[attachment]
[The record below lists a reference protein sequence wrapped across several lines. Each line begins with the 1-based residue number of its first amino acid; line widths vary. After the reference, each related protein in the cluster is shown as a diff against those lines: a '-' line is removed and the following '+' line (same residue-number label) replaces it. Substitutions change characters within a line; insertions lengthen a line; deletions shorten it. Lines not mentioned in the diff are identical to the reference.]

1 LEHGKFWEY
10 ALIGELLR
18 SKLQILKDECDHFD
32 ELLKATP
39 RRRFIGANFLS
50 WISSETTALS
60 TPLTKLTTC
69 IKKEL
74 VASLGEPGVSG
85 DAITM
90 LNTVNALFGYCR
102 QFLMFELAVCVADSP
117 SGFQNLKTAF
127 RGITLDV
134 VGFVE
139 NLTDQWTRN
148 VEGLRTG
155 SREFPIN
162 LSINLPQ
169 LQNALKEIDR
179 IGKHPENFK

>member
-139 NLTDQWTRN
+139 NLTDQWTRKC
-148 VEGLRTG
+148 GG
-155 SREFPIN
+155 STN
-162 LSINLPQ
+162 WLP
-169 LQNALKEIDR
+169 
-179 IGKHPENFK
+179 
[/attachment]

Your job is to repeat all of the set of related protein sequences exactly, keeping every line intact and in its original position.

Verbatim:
[The record below lists a reference protein sequence wrapped across several lines. Each line begins with the 1-based residue number of its first amino acid; line widths vary. After the reference, each related protein in the cluster is shown as a diff against those lines: a '-' line is removed and the following '+' line (same residue-number label) replaces it. Substitutions change characters within a line; insertions lengthen a line; deletions shorten it. Lines not mentioned in the diff are identical to the reference.]

1 LEHGKFWEY
10 ALIGELLR
18 SKLQILKDECDHFD
32 ELLKATP
39 RRRFIGANFLS
50 WISSETTALS
60 TPLTKLTTC
69 IKKEL
74 VASLGEPGVSG
85 DAITM
90 LNTVNALFGYCR
102 QFLMFELAVCVADSP
117 SGFQNLKTAF
127 RGITLDV
134 VGFVE
139 NLTDQWTRN
148 VEGLRTG
155 SREFPIN
162 LSINLPQ
169 LQNALKEIDR
179 IGKHPENFK

>member
-139 NLTDQWTRN
+139 NLTDQWTRKC
-148 VEGLRTG
+148 GG
-155 SREFPIN
+155 STN
-162 LSINLPQ
+162 WLP
-169 LQNALKEIDR
+169 
-179 IGKHPENFK
+179 